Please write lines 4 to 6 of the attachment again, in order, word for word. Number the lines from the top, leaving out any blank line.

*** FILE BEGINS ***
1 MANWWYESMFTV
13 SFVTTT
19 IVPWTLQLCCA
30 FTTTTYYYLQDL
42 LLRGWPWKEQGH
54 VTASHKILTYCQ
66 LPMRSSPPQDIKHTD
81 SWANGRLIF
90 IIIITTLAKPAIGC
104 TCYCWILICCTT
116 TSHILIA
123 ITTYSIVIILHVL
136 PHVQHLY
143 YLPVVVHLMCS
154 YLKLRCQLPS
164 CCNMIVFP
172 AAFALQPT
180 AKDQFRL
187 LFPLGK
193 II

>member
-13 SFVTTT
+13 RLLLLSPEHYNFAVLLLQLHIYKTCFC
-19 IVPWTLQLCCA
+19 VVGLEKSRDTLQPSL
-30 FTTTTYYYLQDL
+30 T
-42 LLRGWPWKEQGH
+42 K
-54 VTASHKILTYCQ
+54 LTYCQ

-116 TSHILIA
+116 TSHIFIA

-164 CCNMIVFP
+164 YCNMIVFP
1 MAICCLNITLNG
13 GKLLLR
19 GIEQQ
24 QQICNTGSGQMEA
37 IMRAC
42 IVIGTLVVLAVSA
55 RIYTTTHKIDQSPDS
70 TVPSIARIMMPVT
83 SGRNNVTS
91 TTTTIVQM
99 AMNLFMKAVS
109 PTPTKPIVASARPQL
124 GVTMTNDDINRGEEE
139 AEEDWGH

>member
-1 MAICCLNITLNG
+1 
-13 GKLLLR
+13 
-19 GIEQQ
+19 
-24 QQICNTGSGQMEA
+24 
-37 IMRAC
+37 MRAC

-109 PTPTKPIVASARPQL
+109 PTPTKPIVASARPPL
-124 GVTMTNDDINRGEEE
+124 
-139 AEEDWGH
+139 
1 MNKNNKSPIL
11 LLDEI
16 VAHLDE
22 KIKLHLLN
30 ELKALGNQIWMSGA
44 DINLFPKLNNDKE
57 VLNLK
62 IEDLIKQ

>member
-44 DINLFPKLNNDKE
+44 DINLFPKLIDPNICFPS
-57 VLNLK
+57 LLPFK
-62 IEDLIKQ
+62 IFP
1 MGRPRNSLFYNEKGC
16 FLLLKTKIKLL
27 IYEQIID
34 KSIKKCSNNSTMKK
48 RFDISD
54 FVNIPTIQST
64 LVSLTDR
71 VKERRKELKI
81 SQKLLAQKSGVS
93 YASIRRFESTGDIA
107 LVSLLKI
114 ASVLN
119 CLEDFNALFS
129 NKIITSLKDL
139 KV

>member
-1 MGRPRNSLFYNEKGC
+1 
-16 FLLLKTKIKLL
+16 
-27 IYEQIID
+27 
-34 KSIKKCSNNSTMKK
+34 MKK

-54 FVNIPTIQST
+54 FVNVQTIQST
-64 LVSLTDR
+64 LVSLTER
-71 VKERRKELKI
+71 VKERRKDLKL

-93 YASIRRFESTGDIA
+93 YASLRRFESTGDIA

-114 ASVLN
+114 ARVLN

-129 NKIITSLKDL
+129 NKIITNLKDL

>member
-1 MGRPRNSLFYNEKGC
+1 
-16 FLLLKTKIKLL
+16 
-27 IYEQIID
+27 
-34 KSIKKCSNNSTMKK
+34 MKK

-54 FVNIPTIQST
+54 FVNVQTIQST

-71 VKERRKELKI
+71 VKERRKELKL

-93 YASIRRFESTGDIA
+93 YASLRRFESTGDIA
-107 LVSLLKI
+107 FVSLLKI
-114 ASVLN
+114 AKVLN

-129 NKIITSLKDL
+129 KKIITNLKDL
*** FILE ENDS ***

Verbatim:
30 FTTTTYYYLQDL
42 LLRGWPWKEQGH
54 VTASHKILTYCQ